The pump 121 draws the liquid adhesive from a reservoir 124 through a suction tube 125 and discharges it at a rate directly proportional to the rotational speed of the pump through a discharge line 126 to the glue applicator 127, which is positioned directly over the film 40 as it passes around the peripheral surface of the drive wheel 101. As best seen in FIG. 10, the glue applicator 127 has two spaced-apart nozzles 128, 129 positioned on opposite sides of the gap in the film between adjacent edge portions 43, 44. Therefore, as the film 40 passes over the peripheral surface of drive roller 101, the glue applicator 127 discharges two uniform beads of glue 130, 131 on the edge portions 43, 44 adjacent the gap therebetween. If the drive roller is speeded up to increase the speed of the film passing through the apparatus, the pump 21 pumps proportionally more glue so that there are always two uniform beads of glue 130, 131 deposited on the film. The press roller assembly 106 is constructed with a roller 107 having a recessed portion 108 therein to allow the glue beads 130, 131 to pass undisturbed thereunder. The roller 107 is journaled on an axle 109 which is mounted in a frame 110. The spring 111 biases the roller 107 against the film 40 on the peripheral surface of roller 101.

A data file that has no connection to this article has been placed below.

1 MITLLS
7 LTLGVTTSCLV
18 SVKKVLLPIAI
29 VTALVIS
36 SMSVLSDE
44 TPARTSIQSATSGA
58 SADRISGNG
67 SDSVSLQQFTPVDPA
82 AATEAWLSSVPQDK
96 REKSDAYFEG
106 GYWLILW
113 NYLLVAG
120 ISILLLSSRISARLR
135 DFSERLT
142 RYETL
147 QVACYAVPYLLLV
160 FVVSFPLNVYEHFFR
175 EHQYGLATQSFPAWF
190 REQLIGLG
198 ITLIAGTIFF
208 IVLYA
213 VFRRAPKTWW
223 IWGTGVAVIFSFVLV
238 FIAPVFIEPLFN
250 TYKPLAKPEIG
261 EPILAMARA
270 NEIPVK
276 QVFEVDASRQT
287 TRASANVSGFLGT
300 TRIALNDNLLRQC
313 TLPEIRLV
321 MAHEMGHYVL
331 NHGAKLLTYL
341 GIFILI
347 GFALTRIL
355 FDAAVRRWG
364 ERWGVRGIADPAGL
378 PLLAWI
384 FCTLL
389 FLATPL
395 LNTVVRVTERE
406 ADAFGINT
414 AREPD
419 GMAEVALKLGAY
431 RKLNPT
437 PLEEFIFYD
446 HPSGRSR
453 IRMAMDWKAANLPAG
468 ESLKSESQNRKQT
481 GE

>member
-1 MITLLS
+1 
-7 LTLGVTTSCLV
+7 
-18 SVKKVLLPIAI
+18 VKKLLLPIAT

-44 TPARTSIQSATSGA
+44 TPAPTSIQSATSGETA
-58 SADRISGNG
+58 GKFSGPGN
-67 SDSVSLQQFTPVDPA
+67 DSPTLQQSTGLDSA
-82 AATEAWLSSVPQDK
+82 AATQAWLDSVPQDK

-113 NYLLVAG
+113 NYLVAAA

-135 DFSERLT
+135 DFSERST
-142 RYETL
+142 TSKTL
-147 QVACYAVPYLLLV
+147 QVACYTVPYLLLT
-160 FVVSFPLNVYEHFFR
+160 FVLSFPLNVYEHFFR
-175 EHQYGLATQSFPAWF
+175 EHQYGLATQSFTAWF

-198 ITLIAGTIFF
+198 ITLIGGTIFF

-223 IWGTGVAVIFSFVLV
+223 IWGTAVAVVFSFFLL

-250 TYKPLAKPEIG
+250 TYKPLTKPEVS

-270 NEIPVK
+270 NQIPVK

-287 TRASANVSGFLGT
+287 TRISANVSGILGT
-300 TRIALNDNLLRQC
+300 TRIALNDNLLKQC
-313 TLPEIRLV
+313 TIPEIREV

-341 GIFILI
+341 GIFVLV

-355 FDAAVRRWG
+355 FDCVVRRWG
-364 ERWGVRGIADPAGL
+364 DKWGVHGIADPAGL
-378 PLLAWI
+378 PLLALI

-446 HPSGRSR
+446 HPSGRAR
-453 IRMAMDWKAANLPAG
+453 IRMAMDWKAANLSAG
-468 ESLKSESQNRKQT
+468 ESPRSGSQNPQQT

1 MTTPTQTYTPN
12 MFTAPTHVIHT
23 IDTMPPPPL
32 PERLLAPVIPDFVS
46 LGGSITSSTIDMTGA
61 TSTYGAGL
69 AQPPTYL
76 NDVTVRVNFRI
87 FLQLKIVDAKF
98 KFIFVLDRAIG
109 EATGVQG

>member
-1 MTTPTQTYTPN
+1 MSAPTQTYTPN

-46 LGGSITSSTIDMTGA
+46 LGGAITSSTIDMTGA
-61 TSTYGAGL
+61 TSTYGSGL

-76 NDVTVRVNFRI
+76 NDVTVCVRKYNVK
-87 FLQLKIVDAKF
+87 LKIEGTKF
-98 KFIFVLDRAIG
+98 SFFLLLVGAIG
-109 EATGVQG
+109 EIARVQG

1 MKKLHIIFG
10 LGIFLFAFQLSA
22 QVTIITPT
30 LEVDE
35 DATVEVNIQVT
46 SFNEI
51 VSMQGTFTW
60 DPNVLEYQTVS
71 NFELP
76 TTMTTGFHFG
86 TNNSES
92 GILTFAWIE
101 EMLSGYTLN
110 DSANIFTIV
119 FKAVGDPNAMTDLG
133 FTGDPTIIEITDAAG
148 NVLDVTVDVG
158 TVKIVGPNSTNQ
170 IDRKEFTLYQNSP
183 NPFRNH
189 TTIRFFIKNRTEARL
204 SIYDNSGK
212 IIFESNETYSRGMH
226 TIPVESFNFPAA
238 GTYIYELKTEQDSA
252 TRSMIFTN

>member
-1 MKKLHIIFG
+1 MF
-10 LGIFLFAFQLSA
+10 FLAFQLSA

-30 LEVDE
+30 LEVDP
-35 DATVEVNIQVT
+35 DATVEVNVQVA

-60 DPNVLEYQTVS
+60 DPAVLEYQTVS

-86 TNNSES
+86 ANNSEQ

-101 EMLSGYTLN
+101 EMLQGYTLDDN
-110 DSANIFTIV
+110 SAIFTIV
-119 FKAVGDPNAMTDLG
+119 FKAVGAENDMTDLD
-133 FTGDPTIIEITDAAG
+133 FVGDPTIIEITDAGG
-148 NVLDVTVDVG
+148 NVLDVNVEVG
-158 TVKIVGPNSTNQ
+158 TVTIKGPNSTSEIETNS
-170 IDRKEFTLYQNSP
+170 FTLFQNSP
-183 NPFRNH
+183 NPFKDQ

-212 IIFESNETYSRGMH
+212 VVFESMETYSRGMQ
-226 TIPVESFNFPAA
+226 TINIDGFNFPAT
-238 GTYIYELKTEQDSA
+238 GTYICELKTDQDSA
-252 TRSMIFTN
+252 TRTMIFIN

After the film 40 passes over the drive roller 101, it proceeds to the tension and speed control assembly 140. The tension and speed control assembly 140 is comprised of a dancer arm 142 pivotally mounted on a pin 143, a tightener roller 144 on the distal end of the dancer arm 142, a tension spring 145 connected to the dancer arm 142, and a reostat 147. This tension and speed control assembly 120 is necessary to maintain a constant tension on the film 40 between the drive roller 101 and the stacking arm 124, as will be described more fully below.